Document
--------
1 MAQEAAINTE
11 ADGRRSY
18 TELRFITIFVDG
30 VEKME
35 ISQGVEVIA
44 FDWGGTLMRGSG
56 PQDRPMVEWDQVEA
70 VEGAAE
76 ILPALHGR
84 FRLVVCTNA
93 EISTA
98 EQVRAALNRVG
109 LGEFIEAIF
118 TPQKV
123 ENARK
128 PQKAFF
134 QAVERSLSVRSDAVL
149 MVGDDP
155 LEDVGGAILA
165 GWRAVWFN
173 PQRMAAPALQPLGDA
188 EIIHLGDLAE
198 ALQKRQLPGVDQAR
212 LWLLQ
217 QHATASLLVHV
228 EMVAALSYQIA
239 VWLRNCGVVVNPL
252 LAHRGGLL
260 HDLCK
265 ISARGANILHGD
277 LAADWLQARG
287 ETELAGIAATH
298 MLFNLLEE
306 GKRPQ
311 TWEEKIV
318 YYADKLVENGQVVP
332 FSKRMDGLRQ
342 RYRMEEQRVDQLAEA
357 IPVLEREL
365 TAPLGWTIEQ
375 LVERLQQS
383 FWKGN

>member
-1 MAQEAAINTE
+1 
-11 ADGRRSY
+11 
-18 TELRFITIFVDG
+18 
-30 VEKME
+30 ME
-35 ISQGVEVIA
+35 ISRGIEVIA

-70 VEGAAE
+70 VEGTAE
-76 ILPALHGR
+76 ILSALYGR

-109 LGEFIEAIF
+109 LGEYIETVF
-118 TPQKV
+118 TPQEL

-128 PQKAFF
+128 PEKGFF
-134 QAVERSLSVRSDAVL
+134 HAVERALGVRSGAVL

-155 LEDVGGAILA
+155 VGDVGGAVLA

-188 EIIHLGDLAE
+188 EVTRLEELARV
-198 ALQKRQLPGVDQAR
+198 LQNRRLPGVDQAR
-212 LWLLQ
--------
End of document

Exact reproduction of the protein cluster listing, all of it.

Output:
1 MAQEAAINTE
11 ADGRRSY
18 TELRFITIFVDG
30 VEKME
35 ISQGVEVIA
44 FDWGGTLMRGSG
56 PQDRPMVEWDQVEA
70 VEGAAE
76 ILPALHGR
84 FRLVVCTNA
93 EISTA
98 EQVRAALNRVG
109 LGEFIEAIF
118 TPQKV
123 ENARK
128 PQKAFF
134 QAVERSLSVRSDAVL
149 MVGDDP
155 LEDVGGAILA
165 GWRAVWFN
173 PQRMAAPALQPLGDA
188 EIIHLGDLAE
198 ALQKRQLPGVDQAR
212 LWLLQ
217 QHATASLLVHV
228 EMVAALSYQIA
239 VWLRNCGVVVNPL
252 LAHRGGLL
260 HDLCK
265 ISARGANILHGD
277 LAADWLQARG
287 ETELAGIAATH
298 MLFNLLEE
306 GKRPQ
311 TWEEKIV
318 YYADKLVENGQVVP
332 FSKRMDGLRQ
342 RYRMEEQRVDQLAEA
357 IPVLEREL
365 TAPLGWTIEQ
375 LVERLQQS
383 FWKGN

>member
-1 MAQEAAINTE
+1 
-11 ADGRRSY
+11 
-18 TELRFITIFVDG
+18 
-30 VEKME
+30 ME
-35 ISQGVEVIA
+35 ISRGIEVIA

-70 VEGAAE
+70 VEGTAE
-76 ILPALHGR
+76 ILSALYGR

-109 LGEFIEAIF
+109 LGEYIETVF
-118 TPQKV
+118 TPQEL

-128 PQKAFF
+128 PEKGFF
-134 QAVERSLSVRSDAVL
+134 HAVERALGVRSGAVL

-155 LEDVGGAILA
+155 VGDVGGAVLA

-188 EIIHLGDLAE
+188 EVTRLEELARV
-198 ALQKRQLPGVDQAR
+198 LQNRRLPGVDQAR
-212 LWLLQ